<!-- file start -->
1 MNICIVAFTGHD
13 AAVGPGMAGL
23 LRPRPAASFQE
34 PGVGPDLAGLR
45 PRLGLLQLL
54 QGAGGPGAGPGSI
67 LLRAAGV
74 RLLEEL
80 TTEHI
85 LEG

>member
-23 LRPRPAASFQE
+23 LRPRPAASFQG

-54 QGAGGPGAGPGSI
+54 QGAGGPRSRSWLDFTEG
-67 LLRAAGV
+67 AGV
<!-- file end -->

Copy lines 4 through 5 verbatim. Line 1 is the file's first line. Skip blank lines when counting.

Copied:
34 PGVGPDLAGLR
45 PRLGLLQLL